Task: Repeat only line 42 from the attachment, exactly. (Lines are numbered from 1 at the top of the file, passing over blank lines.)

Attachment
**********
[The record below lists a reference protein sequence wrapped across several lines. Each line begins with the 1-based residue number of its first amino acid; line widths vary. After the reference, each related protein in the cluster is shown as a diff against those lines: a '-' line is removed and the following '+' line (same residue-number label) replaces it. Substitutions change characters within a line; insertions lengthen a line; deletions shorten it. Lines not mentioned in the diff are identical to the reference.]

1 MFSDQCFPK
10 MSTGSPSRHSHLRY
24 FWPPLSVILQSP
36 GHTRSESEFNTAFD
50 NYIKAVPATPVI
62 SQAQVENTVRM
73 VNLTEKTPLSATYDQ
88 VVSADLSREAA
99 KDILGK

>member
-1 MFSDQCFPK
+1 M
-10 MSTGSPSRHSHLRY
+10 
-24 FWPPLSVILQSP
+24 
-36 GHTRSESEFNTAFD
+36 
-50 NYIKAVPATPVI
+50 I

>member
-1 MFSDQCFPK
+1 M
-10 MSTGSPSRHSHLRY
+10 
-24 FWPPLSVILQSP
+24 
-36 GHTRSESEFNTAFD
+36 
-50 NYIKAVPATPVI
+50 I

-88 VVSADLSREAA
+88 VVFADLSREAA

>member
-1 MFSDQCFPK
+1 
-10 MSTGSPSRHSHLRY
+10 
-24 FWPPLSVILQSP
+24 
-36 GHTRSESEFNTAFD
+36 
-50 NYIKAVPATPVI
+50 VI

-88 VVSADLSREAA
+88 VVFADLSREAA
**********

-36 GHTRSESEFNTAFD